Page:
Twentysomethings: Austin is Netflix’s response to the real world


Isha Punja, Michael Fractor, Kamari Bonds, Natalie Cabo, Abbey Humphreys, Bruce Stephenson, Keauno Perez, Raquel Daniels in Twenty Years: Austin. (Photo: Jabari Jacobs / Netflix)

Netflix has invested heavily in unscripted programming over the past few years, but the effort hasn’t exactly been an exercise in creativity. Instead, the streaming giant has tended to take inspiration from basic cable, filling its library with shows that would be a perfect fit for Bravo, Food Network, and HGTV. Now he seems to have MTVs The real world in his viewfinder with Twenty Years: Austin, a 12-episode series that puts a 2021 twist on the age-old question: “What happens when people stop being polite and start getting real?” “

Twenty Years: Austin (which was originally advertised with the title The Roaring Twenties) follows eight young people in their twenties as they move to Austin, TX to be successful in life and love, while navigating the final stages of the pandemic. These eight “roommates” (the men and women live in separate houses that share a yard and a swimming pool) come from all walks of life, and they must learn to cope with their differences during their first few months in Austin. Like with The real world, the twenteeth starts on move-in day, and roommate personalities emerge soon. At the center of much of the drama is Abbey, a Houston native who is ready to explore her bisexuality after recently coming out of a divorce. She spends the first episode flirting with both Isha, a self-proclaimed “educated ditz” from Irvine, Calif., And Kamari, a 23-year-old North Carolina determined to become a model. Along with Bruce, Abbey, Isha and Kamari the good party boy from the South are the kind of people we’re used to seeing on reality TV: they’re loud, flirty, and ready to open up to things. cameras, even doing so, paints them in a less than flattering light.

The other four roommates, however, each bring something new to the genre. At the premiere, Natalie, who grew up in a strict Latin home in Miami, and Keauno, a second-generation American who recently revealed his homosexuality to his Catholic family, relate to their introverted nature and their different ideas about beauty. conventional. “I’m the only girl here with fucking meat,” Natalie says, as Keauno bemoans her “awkward” existence. Across the pool, Raquel, a black woman who moved to Austin to pursue her career in IT, finds herself instantly charmed by Michael, a nerdy Jewish boy with low self-esteem who hopes to pursue a career. in the stand-up. Michael and Keauno’s efforts to build self-confidence are one of the first highlights, and their willingness to fall prone throughout the journey is eerily inspiring. Watching Michael bombard into an open mic with ‘pussy job’ jokes is a cringe peak, but it is undoubtedly ‘real’, as no one in their right mind would want this moment to be forever remembered in front of the crowd. camera (and broadcast to millions of people around the world).

Although the twenteeth clearly borrows The real worldthe premise of – and that of subsequent MTV shows, including Jersey Shore – he strives to update it for an audience of 2021. In the early days of The real world and Jersey Shore, it made sense that a landline would be the roommates’ only link to the outside world, but the gender’s commitment to maintaining this level of isolation does not match our modern reality (in Floribama shore, for example, actors have to ditch their cell phones and use a “crocodile phone” to organize taxis and order pizza). In a clever gesture, the twenteeth Not only allows roommates to have their phones and computers, but integrates them into the narrative: Michael, Bruce, and Isha are constantly browsing dating apps, and if anything sticks, we see the actual date unfolding on screen. As a result, new people are constantly rotating in this already fascinating world, bringing with them new dramas and new issues.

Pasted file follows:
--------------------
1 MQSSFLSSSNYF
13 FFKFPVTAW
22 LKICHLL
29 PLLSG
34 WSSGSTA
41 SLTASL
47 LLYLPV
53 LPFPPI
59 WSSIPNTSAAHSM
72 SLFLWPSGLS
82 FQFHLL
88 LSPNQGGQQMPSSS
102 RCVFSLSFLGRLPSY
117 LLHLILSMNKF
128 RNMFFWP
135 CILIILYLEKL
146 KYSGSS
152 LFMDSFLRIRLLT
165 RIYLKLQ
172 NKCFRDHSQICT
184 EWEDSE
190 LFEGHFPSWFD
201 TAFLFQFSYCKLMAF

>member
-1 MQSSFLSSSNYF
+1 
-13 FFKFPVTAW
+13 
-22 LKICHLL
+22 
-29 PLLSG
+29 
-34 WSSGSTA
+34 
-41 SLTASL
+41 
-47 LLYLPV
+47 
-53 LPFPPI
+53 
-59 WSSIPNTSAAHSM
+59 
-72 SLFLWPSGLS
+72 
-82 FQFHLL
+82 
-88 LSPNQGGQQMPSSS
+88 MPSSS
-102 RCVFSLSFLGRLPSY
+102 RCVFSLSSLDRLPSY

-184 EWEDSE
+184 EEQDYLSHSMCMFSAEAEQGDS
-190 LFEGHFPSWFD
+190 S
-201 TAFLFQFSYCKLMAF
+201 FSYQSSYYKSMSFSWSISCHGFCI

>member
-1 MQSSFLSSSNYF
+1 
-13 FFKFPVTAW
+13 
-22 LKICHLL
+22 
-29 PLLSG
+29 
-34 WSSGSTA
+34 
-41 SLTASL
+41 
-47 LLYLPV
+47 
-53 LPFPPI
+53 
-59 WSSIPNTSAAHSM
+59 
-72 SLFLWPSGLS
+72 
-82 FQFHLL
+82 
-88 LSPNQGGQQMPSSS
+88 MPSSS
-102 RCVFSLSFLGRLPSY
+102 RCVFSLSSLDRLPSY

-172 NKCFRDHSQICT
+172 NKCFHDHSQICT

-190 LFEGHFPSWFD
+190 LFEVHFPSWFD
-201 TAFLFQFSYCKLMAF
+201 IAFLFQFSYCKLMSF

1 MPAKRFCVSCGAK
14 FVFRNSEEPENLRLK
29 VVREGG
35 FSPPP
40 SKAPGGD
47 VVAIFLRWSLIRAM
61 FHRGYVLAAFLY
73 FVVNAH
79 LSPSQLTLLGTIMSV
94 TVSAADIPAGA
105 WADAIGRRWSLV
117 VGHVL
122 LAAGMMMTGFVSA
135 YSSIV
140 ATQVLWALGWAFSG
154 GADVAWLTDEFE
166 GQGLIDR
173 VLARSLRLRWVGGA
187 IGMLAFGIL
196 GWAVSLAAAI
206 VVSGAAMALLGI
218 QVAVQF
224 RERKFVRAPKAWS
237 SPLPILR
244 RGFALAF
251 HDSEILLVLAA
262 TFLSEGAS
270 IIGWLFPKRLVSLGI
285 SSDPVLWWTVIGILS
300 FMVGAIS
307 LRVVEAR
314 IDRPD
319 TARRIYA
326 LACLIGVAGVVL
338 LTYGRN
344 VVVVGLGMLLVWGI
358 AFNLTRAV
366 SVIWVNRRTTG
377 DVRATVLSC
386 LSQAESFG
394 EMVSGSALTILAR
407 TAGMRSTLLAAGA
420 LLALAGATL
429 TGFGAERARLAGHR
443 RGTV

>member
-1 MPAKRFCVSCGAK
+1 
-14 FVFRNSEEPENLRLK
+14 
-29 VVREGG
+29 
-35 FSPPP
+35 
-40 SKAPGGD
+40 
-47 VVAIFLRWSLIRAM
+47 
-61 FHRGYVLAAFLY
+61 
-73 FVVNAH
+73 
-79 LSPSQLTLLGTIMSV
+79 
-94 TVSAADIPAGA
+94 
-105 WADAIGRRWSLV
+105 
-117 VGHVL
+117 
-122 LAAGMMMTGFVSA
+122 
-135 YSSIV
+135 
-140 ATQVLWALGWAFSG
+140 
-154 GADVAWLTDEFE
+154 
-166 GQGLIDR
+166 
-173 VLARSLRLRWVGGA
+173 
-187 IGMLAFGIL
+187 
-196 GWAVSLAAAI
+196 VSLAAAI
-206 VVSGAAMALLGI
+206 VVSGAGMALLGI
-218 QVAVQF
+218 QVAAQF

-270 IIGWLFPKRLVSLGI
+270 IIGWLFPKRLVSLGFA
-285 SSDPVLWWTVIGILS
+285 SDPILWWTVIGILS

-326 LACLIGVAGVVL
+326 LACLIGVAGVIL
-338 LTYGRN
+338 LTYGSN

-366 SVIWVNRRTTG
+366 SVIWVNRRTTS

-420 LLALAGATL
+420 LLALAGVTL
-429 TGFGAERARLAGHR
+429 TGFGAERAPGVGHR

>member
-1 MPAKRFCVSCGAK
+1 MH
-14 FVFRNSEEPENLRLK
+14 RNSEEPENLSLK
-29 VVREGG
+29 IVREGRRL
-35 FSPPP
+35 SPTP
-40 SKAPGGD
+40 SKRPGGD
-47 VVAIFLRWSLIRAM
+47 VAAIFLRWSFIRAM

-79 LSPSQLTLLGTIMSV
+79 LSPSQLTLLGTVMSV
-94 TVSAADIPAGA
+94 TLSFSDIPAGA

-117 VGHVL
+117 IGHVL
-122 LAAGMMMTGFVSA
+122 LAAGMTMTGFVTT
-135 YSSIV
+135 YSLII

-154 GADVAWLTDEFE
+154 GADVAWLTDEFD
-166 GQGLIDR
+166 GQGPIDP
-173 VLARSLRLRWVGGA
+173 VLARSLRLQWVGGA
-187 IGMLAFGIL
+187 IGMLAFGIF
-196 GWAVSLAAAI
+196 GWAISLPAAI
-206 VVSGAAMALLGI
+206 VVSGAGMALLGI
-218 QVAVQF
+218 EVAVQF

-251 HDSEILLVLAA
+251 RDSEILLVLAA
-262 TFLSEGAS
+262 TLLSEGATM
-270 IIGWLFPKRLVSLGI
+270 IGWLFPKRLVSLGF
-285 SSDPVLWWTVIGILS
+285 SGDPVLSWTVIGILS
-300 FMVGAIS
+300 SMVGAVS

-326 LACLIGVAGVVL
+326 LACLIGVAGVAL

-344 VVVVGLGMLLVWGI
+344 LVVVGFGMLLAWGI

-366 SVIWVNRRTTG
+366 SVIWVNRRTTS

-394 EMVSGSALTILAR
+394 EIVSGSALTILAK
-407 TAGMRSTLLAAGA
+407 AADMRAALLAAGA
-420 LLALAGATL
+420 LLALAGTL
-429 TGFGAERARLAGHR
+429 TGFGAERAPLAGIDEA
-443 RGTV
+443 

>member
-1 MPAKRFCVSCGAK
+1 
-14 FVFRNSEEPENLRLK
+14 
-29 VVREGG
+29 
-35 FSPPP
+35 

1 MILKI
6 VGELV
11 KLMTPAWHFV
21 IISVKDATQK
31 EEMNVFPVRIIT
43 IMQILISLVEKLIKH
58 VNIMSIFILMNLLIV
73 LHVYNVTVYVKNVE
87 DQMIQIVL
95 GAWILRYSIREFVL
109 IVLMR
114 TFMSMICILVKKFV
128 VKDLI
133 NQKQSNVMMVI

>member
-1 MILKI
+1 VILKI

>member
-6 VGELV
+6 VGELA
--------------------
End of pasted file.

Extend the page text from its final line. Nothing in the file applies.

Twenty Years: Austin Nor is it shy about describing “America’s ‘new normal’ of 2020,” as Netflix promises in the show’s official synopsis. The series was taped in early fall 2021, and COVID-19 is really part of the equation: Many roommates have been made redundant or struggled during the pandemic, and they’re still looking to get back on their feet. the time they arrive. Of course, living in “the America of 2020” also requires navigating a delicate political landscape, and no one, not even these good time enthusiasts, is immune to this rhetoric. It becomes evident when Isha worries that she and Bruce, a South Carolinian, may not be a good match because he could be a Republican. With a few tips from her roommates and a (rather) candid conversation in a gay bar, Isha solves the problem, but new questions about roommates and the people they meet in Texas are sure to emerge.

With The Real World Reunion performing on Paramount +, it was only a matter of time before Netflix released its own version of the MTV staple. As for imitators, Twenty Years: Austin is one of the streamer’s best efforts. If the model holds, the twenteeth spinoffs in Los Angeles and San Francisco should be announced within the year.

Part 1 of Twenty Years: Austin premieres Friday, December 10 on Netflix. The remaining six episodes will be released on the following Friday, December 17.

Claire Spellberg Lustig is the TV editor-in-chief of Primetimer and an expert on The View. Follow her on Twitter at @c_spellberg.


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